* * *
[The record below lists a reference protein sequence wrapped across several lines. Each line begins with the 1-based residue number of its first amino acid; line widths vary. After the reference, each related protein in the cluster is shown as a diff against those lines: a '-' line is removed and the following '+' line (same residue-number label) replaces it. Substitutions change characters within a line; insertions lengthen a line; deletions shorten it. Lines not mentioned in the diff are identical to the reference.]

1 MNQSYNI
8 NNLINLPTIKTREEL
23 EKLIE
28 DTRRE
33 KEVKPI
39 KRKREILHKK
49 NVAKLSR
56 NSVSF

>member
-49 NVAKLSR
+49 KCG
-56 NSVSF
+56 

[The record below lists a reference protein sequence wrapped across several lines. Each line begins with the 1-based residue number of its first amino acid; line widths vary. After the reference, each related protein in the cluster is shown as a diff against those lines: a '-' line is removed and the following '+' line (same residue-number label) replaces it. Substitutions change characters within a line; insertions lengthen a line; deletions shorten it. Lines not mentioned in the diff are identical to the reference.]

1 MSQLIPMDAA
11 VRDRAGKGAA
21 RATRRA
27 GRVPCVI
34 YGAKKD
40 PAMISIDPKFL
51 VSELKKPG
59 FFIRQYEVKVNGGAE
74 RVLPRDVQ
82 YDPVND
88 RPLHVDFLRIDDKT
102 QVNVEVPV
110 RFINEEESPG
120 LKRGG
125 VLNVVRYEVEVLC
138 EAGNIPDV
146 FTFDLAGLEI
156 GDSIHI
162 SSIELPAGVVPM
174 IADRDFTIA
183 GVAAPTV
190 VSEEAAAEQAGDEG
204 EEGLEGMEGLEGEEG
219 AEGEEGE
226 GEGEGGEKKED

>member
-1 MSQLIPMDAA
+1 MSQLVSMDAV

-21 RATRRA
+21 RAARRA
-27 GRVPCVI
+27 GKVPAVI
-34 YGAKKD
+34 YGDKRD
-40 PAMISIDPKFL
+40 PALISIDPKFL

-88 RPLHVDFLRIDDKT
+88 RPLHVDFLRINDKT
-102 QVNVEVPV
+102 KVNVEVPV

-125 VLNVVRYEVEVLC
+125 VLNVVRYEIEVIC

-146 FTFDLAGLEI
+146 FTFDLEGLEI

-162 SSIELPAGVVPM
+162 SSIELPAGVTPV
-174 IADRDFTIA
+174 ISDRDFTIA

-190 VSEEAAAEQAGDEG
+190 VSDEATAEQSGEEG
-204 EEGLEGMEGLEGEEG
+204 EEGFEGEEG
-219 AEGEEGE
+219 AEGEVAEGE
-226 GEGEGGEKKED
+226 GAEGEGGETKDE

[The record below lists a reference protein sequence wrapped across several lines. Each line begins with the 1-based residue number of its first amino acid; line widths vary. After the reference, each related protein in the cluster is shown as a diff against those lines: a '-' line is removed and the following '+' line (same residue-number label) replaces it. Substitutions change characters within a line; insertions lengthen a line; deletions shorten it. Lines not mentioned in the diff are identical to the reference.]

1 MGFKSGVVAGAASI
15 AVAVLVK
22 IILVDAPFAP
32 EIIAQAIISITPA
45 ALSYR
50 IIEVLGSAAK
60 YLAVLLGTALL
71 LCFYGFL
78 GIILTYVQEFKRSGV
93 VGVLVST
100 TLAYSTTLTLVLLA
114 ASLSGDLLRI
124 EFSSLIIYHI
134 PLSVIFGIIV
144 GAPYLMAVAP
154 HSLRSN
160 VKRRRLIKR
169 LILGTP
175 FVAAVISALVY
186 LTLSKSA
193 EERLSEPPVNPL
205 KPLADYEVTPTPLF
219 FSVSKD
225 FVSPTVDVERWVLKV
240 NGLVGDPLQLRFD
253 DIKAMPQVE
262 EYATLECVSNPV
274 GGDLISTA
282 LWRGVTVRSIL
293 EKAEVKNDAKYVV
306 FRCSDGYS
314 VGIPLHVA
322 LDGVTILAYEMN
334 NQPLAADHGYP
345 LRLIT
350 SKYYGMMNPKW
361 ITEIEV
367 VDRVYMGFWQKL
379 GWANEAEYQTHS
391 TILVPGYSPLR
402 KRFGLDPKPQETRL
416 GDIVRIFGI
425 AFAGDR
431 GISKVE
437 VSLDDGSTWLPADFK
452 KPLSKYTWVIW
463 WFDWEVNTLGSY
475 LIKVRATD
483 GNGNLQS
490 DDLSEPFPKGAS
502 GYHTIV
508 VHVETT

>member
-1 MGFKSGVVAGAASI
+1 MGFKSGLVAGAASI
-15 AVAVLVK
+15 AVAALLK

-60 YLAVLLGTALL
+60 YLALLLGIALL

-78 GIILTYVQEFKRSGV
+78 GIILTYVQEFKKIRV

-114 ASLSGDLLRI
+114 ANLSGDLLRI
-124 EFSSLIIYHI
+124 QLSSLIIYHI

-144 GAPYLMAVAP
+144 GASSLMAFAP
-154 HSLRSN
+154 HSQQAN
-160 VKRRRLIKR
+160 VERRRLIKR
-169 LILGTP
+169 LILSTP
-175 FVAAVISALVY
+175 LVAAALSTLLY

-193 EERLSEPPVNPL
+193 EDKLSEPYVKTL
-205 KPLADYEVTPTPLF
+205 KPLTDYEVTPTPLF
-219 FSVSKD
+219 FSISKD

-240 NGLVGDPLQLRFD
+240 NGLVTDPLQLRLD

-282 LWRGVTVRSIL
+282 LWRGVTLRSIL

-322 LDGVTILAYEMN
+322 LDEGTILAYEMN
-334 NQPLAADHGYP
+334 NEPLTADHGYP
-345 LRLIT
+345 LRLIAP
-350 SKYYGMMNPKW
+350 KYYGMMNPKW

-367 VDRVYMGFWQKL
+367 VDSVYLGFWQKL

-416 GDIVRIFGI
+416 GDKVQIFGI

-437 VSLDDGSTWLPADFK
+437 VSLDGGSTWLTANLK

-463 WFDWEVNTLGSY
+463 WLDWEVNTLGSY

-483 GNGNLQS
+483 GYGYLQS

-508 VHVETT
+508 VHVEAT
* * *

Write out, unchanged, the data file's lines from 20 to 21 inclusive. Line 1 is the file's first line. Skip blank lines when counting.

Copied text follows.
34 YGAKKD
40 PAMISIDPKFL